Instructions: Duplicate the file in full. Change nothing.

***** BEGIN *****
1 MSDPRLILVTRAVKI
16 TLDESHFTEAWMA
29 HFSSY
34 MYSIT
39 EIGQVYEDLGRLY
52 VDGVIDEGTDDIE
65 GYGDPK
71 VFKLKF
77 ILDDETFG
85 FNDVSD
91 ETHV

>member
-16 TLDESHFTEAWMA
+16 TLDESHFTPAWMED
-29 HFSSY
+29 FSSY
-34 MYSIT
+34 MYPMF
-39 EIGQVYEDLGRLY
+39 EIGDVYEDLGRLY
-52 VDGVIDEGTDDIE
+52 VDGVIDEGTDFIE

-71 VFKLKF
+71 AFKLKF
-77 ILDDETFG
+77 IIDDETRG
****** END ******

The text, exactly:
1 MSDPRLILVTRAVKI
16 TLDESHFTEAWMA
29 HFSSY
34 MYSIT
39 EIGQVYEDLGRLY
52 VDGVIDEGTDDIE
65 GYGDPK
71 VFKLKF
77 ILDDETFG
85 FNDVSD
91 ETHV

>member
-16 TLDESHFTEAWMA
+16 TLDESHFTPAWMED
-29 HFSSY
+29 FSSY
-34 MYSIT
+34 MYPMF
-39 EIGQVYEDLGRLY
+39 EIGDVYEDLGRLY
-52 VDGVIDEGTDDIE
+52 VDGVIDEGTDFIE

-71 VFKLKF
+71 AFKLKF
-77 ILDDETFG
+77 IIDDETRG